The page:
I would be interrested to know how much % of the sun radiation lies in the visible spectrum. This can be calculated, but today I won't make calculations!

    Last edited by a moderator: May 2, 2017
  4. Sep 9, 2006 #3
    All frequencies o light are emitted at once with a certain distribution curve, the black body curve. taht is certain frequencies are favored over others. for example your yellow hot material will emitt quanta highly peaked around the yellow light frequency. The peak frequency, yellow inn the yellow hot material, is a function of temperature.

    You can understand this by understanding what is temperature. the temperature of the material is just a measure of how much the atoms in the material (which forms the black body) are vibrating. a high temperature means they are vibrating alot. since the atoms in the material will vibrate with many different frequencies, they will all tend to emit quanta at different frequencies. however there will be a certain range of vibration in which most of the atoms fall, this is determined by the temperature. hence most of the atoms will be emitting quanta in a certain frequency range.

    just to emphasize,, the fact that the material has a temperature, preassumes, the atoms are vibrating at many different frequencies, not at a single frequency. the state is just a bunch of random noise, the higher the randomness, the higher the temperature.
    Last edited: Sep 9, 2006
  5. Sep 9, 2006 #4


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    All of the frequencies are generated, but the probability that a frequency will be generated is determined by the partition function, which depends on the temperature, leading to Wiern's law and the equilibrium frequency distribution.
  6. Sep 9, 2006 #5

    On wiki you can see the spectrum of an http://en.wikipedia.org/wiki/Image:Incandescent_flashlight_spectrum.gif" [Broken].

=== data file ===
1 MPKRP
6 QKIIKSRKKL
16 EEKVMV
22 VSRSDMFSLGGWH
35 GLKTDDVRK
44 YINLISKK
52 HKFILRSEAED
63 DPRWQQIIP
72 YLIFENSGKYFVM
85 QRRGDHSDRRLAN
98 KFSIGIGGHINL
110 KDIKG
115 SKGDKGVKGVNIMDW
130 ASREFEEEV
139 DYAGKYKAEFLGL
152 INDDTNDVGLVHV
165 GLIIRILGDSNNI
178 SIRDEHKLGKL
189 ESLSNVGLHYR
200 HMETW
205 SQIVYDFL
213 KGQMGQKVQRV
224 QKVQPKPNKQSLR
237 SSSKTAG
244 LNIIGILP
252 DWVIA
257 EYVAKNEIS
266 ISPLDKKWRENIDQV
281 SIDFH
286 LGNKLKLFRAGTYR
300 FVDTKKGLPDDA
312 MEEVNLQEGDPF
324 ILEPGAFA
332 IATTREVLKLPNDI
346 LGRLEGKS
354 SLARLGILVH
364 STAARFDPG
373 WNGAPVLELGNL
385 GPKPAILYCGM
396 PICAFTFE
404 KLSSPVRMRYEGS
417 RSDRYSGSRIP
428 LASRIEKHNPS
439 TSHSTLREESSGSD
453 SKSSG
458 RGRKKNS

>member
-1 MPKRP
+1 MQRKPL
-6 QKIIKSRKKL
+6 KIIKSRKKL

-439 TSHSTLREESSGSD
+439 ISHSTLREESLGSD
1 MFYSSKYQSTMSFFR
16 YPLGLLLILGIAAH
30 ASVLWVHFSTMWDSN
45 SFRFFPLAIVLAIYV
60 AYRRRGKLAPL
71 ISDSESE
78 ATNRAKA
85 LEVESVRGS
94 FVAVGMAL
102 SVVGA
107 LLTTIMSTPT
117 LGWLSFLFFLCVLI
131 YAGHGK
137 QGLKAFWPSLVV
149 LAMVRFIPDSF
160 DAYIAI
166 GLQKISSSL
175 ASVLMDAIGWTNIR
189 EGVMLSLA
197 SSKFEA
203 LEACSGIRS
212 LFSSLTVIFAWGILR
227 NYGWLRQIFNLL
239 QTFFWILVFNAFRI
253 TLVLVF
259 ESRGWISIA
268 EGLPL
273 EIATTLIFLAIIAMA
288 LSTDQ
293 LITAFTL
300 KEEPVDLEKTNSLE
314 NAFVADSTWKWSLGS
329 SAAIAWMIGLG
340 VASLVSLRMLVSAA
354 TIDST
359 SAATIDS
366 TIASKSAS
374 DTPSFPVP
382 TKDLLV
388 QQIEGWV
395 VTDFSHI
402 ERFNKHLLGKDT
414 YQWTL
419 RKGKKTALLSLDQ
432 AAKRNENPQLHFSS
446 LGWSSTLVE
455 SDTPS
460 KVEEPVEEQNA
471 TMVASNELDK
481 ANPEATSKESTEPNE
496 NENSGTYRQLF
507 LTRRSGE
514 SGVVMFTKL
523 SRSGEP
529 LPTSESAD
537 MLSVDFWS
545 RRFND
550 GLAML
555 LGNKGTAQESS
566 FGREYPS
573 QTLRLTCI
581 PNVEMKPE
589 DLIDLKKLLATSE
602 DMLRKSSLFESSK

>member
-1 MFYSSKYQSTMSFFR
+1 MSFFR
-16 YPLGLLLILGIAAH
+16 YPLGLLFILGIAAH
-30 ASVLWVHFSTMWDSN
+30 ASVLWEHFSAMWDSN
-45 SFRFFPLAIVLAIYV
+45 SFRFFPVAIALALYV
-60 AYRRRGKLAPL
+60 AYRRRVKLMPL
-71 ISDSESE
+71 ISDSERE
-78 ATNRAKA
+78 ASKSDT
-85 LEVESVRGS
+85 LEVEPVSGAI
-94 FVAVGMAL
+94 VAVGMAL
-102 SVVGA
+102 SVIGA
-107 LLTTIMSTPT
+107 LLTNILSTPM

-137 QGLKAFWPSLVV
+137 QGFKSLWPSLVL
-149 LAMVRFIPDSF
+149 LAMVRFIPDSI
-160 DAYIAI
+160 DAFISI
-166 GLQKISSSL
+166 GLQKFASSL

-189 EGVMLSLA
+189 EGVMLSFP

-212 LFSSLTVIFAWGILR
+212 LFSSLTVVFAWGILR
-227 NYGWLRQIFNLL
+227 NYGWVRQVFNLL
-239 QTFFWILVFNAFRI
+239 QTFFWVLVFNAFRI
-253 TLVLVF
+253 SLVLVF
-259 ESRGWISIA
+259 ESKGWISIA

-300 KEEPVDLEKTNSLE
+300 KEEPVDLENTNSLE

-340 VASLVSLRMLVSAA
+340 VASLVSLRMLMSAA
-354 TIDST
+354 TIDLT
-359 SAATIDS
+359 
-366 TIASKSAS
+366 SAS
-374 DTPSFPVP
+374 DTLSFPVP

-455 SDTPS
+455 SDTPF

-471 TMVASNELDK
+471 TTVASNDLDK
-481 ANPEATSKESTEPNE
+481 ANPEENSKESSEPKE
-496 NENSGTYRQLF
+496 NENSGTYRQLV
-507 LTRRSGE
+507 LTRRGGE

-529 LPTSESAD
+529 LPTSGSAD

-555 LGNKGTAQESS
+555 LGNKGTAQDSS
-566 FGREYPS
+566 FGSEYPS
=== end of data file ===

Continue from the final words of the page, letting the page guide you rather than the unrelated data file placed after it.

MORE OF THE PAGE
It is very close to a BB spectrum at 4600 K.
    The visible spectrum covers the small region of wavelengths between 400 nm and 700 nm.
    You can see that the Incandescent flashlight spectrum is broader than the visible spectrum.
    It also emits substancially in the infrared.
    Clearly, the color emitted by a hot body is far from being monochromatic.
    Its color is determined by the dominant part of the spectrum. But it contains a broad mix of other colors.

    In colorimetry, there is a parameter called purity that measures how much a light is monochromatic. Monochromatic light has a purity of 100%, it corresponds for example to the light emitted by a laser or to a selected spectral line from a given atom. A light with purity=0% has a completely flat spectrum and corresponds to an inifinite temperature. When considering human vision (400nm-700nm) there is very little difference between sunlight (6000°C) and a flat spectrum. Therefore, on the http://www.delta.dk/C1256ED600446B80/sysOakFil/i103/$File/I103%20Dominant%20Wavelength.pdf#search=%22colorimetry%20purity%20dominant%20wavelength%22" [Broken], sunlight has a very small purity (nearly 0, close to the infinite temperature).

    http://www.fho-emden.de/~hoffmann/ciexyz29082000.pdf". In page 10 of this document you will see the position of blackbodies colors for different temperature. You will see that when the temperature increases, the color point moves to the center of the diagram. This means that the purity decreases when the temperature increases. This means also that the spectrum broadens. However, at lower temperatures (red) the spectrum is not really pure, but its purity is much higher.

    I hope you enjoy coloritmetry and BB!
    Quite an interresting subject because it mixes physics and eye physiology.

    Last edited by a moderator: May 2, 2017
  7. Sep 9, 2006 #6


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    Black body radiation concepts -